The Economist points out that there are more economical ways to reduce energy usage They are correct. However, there is the issue of scaling up some of the money making ways.
Even if a lot of people follow the more economically positive steps of insulating houses, switching lighting etc... unless this results in coal or fossil plants being shutdown or operating a lot less so that less pollution and CO2 is generated then there is no actual reduction.
Better insulation and better lighting have been known for decades. Up until recently the lighting switch has only be done for 5% of lights. This is even with legislation in california that requires a percentage of flourescent lighting and dimmer switches on new construction and remodeling.
More fuel efficient cars: 1 million hybrid cars now. Great pat yourselves on the back. But there are 600 million cars on the road worldwide. Every year 65 million more car and trucks get added.
The energy efficiency efforts are nice but it is like you have 1000 concentration camps operating 24X7 and shutting them down between noon and 3 pm on Tuesdays. This comparison is not an exaggeration. The World Health Organization quotes 3 million dead from air pollution every year. Another 1.5 million die from bad water. Most of those dead are from fossil fuel usage.
Changing out the powerplants is what is needed. It will take 2-3 and probable more decades (at the fastest rate) but that is what has to be done.
China is building dams at the rate of a Three gorges every other year. By 2020 they will have 155GW more hydro power. But they are still adding coal at one plant per week. They are not getting rid of the existing coal plants (except shutting down the smallest and dirtiest and replacing them with cleaner, bigger coal plants.)
In the US are any of the environmental plans targeting the coal and natural gas plants to shut them down ? The most aggressive is to make them less polluting over the next 8 years. That is better than nothing, but to really handle the problem we have to phase out the coal plants and fossil fuel usage. (Or cure cancer, heart disease, asthma and use gene therapy to make everyone immune to particulates,
arsenic, mercury and smog poison and later to high temperatures, extreme weather and less water). I think it would be easier to mass produce the nuclear reactors, scale up wind, solar etc... We should and still are working on the disease cures.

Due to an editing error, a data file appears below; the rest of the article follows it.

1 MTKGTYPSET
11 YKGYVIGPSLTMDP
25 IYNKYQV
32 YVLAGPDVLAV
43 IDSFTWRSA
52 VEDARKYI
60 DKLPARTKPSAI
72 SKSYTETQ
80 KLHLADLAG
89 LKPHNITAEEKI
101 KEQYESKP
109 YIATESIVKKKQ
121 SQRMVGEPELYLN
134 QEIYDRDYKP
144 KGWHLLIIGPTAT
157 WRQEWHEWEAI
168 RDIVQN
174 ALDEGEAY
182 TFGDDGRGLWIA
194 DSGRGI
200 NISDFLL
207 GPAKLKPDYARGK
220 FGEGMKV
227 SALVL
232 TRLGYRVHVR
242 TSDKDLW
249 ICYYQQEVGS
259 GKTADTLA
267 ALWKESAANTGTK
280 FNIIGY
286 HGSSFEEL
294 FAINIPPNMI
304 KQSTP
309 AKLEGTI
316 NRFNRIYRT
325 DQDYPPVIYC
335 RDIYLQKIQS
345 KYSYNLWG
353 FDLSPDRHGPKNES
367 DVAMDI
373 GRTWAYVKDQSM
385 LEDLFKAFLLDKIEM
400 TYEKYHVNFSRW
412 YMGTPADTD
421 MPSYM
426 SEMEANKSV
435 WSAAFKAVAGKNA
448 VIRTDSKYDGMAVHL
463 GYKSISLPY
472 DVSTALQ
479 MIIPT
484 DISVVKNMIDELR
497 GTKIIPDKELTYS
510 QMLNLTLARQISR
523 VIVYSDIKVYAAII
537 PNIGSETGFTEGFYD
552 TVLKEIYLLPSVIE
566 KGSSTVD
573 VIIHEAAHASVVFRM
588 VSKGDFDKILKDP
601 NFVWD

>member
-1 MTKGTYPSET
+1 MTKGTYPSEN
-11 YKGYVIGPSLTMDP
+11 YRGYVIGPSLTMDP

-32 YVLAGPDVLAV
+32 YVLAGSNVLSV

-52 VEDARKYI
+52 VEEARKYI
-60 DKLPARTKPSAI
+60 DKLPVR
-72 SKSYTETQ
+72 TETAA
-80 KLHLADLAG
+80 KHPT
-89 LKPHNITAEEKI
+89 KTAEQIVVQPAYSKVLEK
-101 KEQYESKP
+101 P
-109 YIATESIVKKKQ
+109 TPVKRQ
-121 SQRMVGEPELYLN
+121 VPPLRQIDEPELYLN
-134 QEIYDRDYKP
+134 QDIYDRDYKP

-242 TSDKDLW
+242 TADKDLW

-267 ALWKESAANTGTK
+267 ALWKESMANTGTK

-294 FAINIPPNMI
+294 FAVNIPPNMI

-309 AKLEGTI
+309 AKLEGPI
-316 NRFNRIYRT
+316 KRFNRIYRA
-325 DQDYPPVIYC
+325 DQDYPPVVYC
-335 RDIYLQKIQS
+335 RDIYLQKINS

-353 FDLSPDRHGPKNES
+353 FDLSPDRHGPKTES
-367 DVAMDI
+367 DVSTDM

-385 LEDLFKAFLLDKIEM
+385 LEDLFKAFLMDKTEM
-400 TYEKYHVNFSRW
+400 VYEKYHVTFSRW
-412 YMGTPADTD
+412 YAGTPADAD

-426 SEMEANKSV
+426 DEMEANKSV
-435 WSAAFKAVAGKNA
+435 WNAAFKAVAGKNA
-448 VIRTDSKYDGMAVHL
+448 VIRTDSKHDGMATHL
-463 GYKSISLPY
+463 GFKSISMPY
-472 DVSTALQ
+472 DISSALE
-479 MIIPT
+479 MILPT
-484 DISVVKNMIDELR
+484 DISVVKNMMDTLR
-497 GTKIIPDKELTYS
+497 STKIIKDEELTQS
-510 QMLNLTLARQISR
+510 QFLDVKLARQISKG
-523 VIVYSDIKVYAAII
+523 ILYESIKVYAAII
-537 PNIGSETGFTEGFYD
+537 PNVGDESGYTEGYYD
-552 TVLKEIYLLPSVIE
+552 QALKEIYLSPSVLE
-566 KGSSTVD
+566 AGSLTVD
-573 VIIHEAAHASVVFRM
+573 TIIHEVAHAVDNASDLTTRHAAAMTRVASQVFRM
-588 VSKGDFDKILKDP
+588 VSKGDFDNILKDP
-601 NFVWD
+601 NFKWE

The world will be spending $40 trillion over the 45 years on infrastructure. 11 trillion on energy and another 11 trillion on transportation. We should use that money and tackle the full scope of the problem. Fixing it sooner we will save trillions that we would have spent on the people we made sick or killed.
Some other info related to refuting the arguments against scaling up nuclear power:
Nuclear proliferation has killed no one
Argument: Nuclear can't scale up fast enough
Answer: 12 reactors per year in 1974 in the USA, more power added from operating efficiencies gains even with no new nukes, MIT 50% power boost to existing reactors.
266 reactors in the world constrution pipeline and rapidly increasing
China might build 300+ by 2050
Argument: There will not be not be enough uranium when we scale up
There is Uranium in flyash (coal waste), a lot of flyash has been and still is being generated
There is still plenty of Uranium from ordinary sources which have not been fully explored, because of the 30 year depression in prices and activity.
Breeders and reprocessing are viable technologies in use and development now
Seawater uranium (not needed until ordinary sources are stretched but
could be cheaper than ordinary land sources if properly developed)
Here is info on a cost analysis for recovering uranium from seawater (10,000 ton per year setup. There is 3.5 to 4 billion tons of Uranium in the oceans.
I am not sure why some would think that scaling up this experimentally proven capability is less solvable than scaling up nanotech for terawatts of solar power.
Here is the copy of the table.
Table 2. Adsorbent production cost (production capacity = 10,000 tons/year)
Item Cost (billion yen/year) Percent Comments
Production equipment and amortization
0.165 billion yen/yr
3% of total costs
1.8 billion yen equipment cost
Precursor material cost
4.137 billion yen/year
84% of total costs
600,000 yen per ton nonwoven,
87,700 yen per ton for polymerization - reaction reagents
Operation expense (includes personnel) 0.62
13 personnel cost, repair cost
Total 4.93 100 unit cost of adsorbent
Unit cost of adsorbent 4.93 million yen/ton (4,100 yen/kg-U)
the biggest cost would be the precursor material.
Link to polyethylene production.
You can divert less than 0.1% of the polyethylene for 10 years when you decide to scale up the seawater extraction. Then you can make a little over 1 of the 10,000/ton year processes each year. In ten years you have 100,000/ton year.
The world capacity of polyethylene production increased up to 70 million tons per year, the polyethylene output in 2005 amounted to 65 million per year
Multiple 10,000ton/year uranium harvestnig operations looks doable.
We can have a better economy by getting rid of coal
We should also get rid of inefficiencies (superconductors and other technology for less energy losses and fix transportation (plug in hybrids, all electric cars, better mass transit).